Tag Archives: Uganda

Sneak peak: Meet Florence

12 Aug

Meet Florence.

Florence lives near Busia in west Kenya. She is the Vice Secretary of Upendo III, a group of women farmers who have been working together since 1989.

I asked Florence how having a moible phone had affected her day to day life as a farmer.

You can hear her response here:

NB. A ‘boda’ or ‘boda boda’ is a bicycle or motorbike taxi. Interesting fact: The name orignates from Florence’s home town of Busia which lies on the border between Uganda and Kenya. Bikes would transport local people from Kenya to Uganda. ‘Border border’ became ‘boda boda’ and the name is now used in many other African countries.

Applab connecting Uganda

20 Apr

Original video: Applab, Grameen Foundation

Grameen Foundation work with communities in the developing world, increasing access to technology and micro-finance initiatives, aiming to help people make their way out of poverty.

Like Question Box , when it comes to connecting people, Applab‘s philosophy is a simple one. Community knowledge workers work with farmers, bridging the gaps that can’t yet be connected by the internet. Farmer’s questions get answers. Knowledge is shared.

Their flickr page and blog are also worth a look.

Why agriculture?

17 Apr

linkTV: Meeting Food Needs – Solutions from Africa

70% of the population of Sub-Sahran Africa are employed in agriculture. 80% of Uganda’s population of 31 million are involved in agriculture and as you can see from this list, agriculture in Ethiopia provides a whole host of valuable exports. The Gates Foundation has lots of similar facts and figures, all of which emphasise how important agirculture is to the economies of many developing countries, in particular African countries.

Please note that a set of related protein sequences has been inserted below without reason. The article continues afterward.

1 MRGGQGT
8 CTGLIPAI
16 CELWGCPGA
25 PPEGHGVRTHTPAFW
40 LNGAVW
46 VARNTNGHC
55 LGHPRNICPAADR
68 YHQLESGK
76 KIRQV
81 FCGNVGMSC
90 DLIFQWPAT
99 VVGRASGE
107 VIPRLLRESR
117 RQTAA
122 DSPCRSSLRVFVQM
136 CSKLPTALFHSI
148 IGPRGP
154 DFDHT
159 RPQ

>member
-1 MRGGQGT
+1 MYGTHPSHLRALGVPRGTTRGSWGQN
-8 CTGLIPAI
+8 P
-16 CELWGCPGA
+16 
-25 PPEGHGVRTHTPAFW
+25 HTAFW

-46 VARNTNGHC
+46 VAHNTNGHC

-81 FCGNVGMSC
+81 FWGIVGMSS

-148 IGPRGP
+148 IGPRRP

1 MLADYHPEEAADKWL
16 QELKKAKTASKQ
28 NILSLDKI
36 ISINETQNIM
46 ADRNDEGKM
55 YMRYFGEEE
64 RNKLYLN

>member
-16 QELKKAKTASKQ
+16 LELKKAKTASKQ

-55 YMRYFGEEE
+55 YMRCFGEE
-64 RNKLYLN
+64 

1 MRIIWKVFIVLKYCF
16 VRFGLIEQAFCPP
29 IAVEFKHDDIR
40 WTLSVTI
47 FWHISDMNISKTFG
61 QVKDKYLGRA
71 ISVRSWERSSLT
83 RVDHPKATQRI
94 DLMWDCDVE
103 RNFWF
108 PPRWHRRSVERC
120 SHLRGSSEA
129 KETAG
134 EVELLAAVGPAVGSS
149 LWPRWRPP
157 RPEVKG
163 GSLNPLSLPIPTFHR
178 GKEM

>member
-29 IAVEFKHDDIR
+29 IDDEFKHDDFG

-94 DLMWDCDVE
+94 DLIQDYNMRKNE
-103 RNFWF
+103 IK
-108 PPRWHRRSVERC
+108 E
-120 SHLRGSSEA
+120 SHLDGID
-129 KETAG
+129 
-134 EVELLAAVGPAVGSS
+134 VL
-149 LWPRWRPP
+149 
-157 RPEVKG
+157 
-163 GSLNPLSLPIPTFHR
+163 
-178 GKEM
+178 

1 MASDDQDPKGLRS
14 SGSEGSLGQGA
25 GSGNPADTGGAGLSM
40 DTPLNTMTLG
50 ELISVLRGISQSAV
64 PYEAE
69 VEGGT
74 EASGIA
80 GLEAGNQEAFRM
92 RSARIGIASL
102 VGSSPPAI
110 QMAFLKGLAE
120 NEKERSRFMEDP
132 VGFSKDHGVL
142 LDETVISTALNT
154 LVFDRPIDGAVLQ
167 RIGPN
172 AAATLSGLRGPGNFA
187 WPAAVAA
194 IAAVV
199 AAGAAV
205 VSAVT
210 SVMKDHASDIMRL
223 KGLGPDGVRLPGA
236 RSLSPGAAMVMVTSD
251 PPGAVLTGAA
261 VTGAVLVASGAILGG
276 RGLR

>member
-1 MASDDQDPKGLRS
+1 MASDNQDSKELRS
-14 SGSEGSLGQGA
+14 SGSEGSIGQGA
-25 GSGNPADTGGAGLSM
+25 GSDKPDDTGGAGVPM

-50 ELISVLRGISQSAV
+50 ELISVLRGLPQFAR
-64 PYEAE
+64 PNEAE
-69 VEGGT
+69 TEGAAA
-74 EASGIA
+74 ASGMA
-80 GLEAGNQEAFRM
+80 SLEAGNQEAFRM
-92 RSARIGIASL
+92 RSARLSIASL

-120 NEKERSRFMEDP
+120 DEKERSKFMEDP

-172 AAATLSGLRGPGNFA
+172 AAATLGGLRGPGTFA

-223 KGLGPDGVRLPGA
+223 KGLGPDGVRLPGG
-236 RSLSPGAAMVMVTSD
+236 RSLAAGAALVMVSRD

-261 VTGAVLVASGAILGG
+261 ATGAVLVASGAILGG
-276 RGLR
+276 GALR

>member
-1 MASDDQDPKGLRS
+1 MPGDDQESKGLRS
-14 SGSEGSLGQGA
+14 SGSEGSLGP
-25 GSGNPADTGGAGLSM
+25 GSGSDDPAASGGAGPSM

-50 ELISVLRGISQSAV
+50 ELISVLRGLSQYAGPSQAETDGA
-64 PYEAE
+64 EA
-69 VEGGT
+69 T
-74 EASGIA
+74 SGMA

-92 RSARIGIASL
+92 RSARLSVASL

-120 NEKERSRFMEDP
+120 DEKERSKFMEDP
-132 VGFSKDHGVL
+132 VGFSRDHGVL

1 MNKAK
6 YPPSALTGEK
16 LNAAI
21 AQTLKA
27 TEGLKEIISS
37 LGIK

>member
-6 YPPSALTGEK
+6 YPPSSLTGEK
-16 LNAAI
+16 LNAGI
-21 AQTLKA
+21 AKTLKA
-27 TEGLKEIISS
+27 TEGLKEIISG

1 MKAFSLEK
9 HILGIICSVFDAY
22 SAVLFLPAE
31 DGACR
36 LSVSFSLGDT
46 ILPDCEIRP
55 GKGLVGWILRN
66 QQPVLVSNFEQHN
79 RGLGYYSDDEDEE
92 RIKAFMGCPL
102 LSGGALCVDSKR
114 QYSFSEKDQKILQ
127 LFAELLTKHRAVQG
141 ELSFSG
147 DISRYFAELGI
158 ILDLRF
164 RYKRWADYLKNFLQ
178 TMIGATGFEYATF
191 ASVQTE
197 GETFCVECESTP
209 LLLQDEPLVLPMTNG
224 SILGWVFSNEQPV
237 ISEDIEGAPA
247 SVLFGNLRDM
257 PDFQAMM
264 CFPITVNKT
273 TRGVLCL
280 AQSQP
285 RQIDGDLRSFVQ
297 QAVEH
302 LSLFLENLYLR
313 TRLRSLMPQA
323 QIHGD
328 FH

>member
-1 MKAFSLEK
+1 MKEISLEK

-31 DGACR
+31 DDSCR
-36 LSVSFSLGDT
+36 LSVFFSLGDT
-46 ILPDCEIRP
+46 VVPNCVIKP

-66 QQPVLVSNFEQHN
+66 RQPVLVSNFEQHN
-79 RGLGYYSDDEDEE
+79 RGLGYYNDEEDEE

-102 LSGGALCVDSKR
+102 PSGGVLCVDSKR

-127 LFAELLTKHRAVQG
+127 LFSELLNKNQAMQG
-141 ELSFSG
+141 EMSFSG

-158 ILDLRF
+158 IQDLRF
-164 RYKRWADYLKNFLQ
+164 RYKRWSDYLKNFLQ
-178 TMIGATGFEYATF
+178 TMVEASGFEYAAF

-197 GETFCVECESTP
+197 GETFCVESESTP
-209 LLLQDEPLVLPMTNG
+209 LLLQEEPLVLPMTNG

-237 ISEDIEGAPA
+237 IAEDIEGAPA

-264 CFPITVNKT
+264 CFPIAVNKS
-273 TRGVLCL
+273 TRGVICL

In accordance with an African Union programme, many African governments are investing more money into strengthening agriculture. But there is still work to be done.

There’s the problem of waste shown in linkTV’s video above. There’s also the plight of the ‘Middleman’ who take a share of the money that would otherwise go to the food producers. There are cultural aspects too. In Ethiopia I saw farmers driving huge herds of skinny cows along the road. I was told that these farmers see the size of their herd as more valuable than the productivity of the individual cow. Even though a smaller herd of better nourished, productive cows would really be far more cost efficient.

These are some of the reasons why agriculture is being targeted by the mobile market. As Danielle Nierenberg says huge numbers of farmers have access to mobile phones. If information can be distributed via them and farmers can connect to each other using them it could have global implications.

MobileActive.org: Mobile phones in rural development and agriculture

Africa online?

10 Apr

Image: Jon Gosier

Africa’s ccTLDs. (Country code top level domains) On the map they’re scaled to represent the number of millions of internet users in each country. 

Before Egypt’s so called ‘Day of Anger’ on the 25th January 2011, when in retaliation to widespread protests, the government shut down the internet, Egypt was number 1. According to internetworldstats.com there were just over 17 million internet users in Egypt in February 2010. (Read more about Egypt and it’s ‘moment of silence’  on Appfrica’s blog )

Other big players are Nigeria and Morocco, numbers 2 and 3 . Kenya and Uganda are also up there at numbers 7 and 9 respectively.

But what about the others, as the map shows there are many of them. In June 2010, Ethiopia had 450 thousand internet users. Only 0.5% of the country’s population. In comparison, 33.4% of Moroccan people were using the internet in December 2009. 

Of course, these figures are changing all the time, and with constantly increasing speed. But huge disparities remain and the reality is that even in countries with higher stats, many people are living without internet. – Difficult for us to grasp, glued to our monitors, blogging and tweeting away.

Connecting people is powerful. So in places that the internet can’t reach, projects like FrontlineSMS see mobile phones as having an important role to play.

Founder and National Geographic Emerging Explorer Ken Banks explains…

Video by NationalGeographic. Ken’s blogpost: Mobile as exploration Follow Ken on Twitter

For more on mobiles take a look at this proposal by blogger Erik Hersman on White African